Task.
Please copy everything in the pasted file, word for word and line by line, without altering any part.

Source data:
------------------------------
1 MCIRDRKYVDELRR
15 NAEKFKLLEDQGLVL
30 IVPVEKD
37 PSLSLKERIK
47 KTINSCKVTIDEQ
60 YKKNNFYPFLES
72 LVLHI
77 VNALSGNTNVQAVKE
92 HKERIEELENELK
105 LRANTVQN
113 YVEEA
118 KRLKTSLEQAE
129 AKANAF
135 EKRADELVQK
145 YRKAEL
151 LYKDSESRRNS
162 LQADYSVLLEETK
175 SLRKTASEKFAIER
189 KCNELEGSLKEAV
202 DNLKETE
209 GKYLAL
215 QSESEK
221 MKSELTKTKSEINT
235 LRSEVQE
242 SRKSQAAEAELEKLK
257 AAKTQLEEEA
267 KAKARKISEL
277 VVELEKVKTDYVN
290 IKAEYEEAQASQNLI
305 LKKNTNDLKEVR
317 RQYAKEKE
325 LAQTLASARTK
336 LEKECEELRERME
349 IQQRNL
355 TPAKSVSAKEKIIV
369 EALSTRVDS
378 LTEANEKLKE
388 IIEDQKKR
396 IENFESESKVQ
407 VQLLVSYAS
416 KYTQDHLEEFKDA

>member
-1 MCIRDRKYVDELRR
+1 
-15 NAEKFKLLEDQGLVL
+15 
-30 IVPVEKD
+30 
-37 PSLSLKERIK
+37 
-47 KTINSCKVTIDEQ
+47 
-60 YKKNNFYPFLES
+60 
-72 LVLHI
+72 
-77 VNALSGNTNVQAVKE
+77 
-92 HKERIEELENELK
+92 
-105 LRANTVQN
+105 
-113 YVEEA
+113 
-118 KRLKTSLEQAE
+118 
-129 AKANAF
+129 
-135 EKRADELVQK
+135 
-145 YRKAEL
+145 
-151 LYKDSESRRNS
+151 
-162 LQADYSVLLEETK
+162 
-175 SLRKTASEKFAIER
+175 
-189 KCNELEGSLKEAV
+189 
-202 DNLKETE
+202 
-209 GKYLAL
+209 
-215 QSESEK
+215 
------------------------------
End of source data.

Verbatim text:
1 MCIRDRKYVDELRR
15 NAEKFKLLEDQGLVL
30 IVPVEKD
37 PSLSLKERIK
47 KTINSCKVTIDEQ
60 YKKNNFYPFLES
72 LVLHI
77 VNALSGNTNVQAVKE
92 HKERIEELENELK
105 LRANTVQN
113 YVEEA
118 KRLKTSLEQAE
129 AKANAF
135 EKRADELVQK
145 YRKAEL
151 LYKDSESRRNS
162 LQADYSVLLEETK
175 SLRKTASEKFAIER
189 KCNELEGSLKEAV
202 DNLKETE
209 GKYLAL
215 QSESEK
221 MKSELTKTKSEINT
235 LRSEVQE
242 SRKSQAAEAELEKLK
257 AAKTQLEEEA
267 KAKARKISEL
277 VVELEKVKTDYVN
290 IKAEYEEAQASQNLI
305 LKKNTNDLKEVR
317 RQYAKEKE
325 LAQTLASARTK
336 LEKECEELRERME
349 IQQRNL
355 TPAKSVSAKEKIIV
369 EALSTRVDS
378 LTEANEKLKE
388 IIEDQKKR
396 IENFESESKVQ
407 VQLLVSYAS
416 KYTQDHLEEFKDA

>member
-1 MCIRDRKYVDELRR
+1 
-15 NAEKFKLLEDQGLVL
+15 
-30 IVPVEKD
+30 
-37 PSLSLKERIK
+37 
-47 KTINSCKVTIDEQ
+47 
-60 YKKNNFYPFLES
+60 
-72 LVLHI
+72 
-77 VNALSGNTNVQAVKE
+77 
-92 HKERIEELENELK
+92 
-105 LRANTVQN
+105 
-113 YVEEA
+113 
-118 KRLKTSLEQAE
+118 
-129 AKANAF
+129 
-135 EKRADELVQK
+135 
-145 YRKAEL
+145 
-151 LYKDSESRRNS
+151 
-162 LQADYSVLLEETK
+162 
-175 SLRKTASEKFAIER
+175 
-189 KCNELEGSLKEAV
+189 
-202 DNLKETE
+202 
-209 GKYLAL
+209 
-215 QSESEK
+215 